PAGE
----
On this week’s NFL schedule, the New York Jets and Cleveland Browns square off, so for our Throwback Thursday feature I am going to re-post, from 2010, a story about a game played between these two franchises – the very first Monday Night Football game ever played. Here it is:
Monday Night Football has become a weekly tradition in itself after humble beginnings in 1970. NFL football in 1970 was completely different than the game today, but there was so much “newness” going on at that time that the game was really starting to become the nation’s real national pastime. At the point where the NFL decided to try the Monday night experiment, the league had just merged with the American Football League and realigned itself into the National and American Conferences. Three NFL teams – Cleveland, Pittsburgh and the Baltimore Colts – were transferred into the AFC to balance out the 2 conferences. So even though the first MNF matchup between the Browns and New York Jets was technically a game between 2 AFC teams, it was far from that. The NFL had long claimed superiority over the AFL until the Jets and Kansas City Chiefs pulled off huge Super Bowl upsets and cemented the AFL’s place as an equally-talented league. The Browns-Jets matchup opened the MNF season in 1970 after the Chiefs had beaten the Vikings in SB IV, and Namath’s Jets were already over a year removed from their upset win over the Colts in SB III that changed pro football forever. The Browns were a proud NFL team that was getting its’ shot at quieting the brash, young upstart quarterback from the AFL, Joe Namath. The broadcast team for the game was not the famous trio that put MNF on the map – Frank Gifford, Don Meredith and Howard Cosell. Keith Jackson was the play-by-play man in the first season, but the following year moved to doing college telecasts for ABC and was replaced by Gifford. Cosell, of course, became the star of the MNF show over time and was hated by fans everywhere for his pompous attitude, but that was all part of the show. In fact, ABC’s Roone Arledge completely changed the way games were covered, introducing more sideline closeups of players and coaches and microphones to catch what was being said on the sidelines. There was more drama and showmanship brought into the broadcasts, and interviews of famous people by Cosell in the booth became commonplace. Ronald Reagan and John Lennon were just 2 of the people Cosell interviewed during the games. You were nobody if you hadn’t been interviewed by Cosell on MNF back then. Also, Cosell’s halftime highlight show became hugely popular.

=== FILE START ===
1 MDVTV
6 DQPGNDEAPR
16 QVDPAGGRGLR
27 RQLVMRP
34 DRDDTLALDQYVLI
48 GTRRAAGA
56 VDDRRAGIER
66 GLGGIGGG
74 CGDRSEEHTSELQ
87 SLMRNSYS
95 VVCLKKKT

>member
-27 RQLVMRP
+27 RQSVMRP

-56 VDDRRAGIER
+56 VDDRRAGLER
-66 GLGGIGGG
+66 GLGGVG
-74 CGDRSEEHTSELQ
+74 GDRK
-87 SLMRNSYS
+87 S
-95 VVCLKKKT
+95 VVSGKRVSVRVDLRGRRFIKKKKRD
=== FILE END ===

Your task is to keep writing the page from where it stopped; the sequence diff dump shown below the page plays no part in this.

As for the first game itself, the Browns, with veteran Bill Nelsen at quarterback, future Hall of Famer Leroy Kelly having long since replaced Jim Brown as the featured back, and veteran split end Gary Collins running circles around a young, inexperienced Jet secondary, jumped out to a 14-0 lead. The Jets cut it to 14-7 at halftime, then Homer Jones made the biggest play of his career by returning the second half kickoff 94 yards for a touchdown to widen the Browns’ lead to 21-7. Namath rallied the Jets back to within 24-21, but late in the game threw an interception that LB Billy Andrews returned for a touchdown that climaxed a 31-21 Cleveland victory. The Browns gave the NFL old guard a small measure of revenge for the 2 previous Super Bowls with the win, but the sport was on it’s way to evolving into the entertainment giant it is today. Pete Rozelle’s vision of growing the game, with the merger, Monday Night Football and the Super Bowl, has grown beyond even his wildest dreams.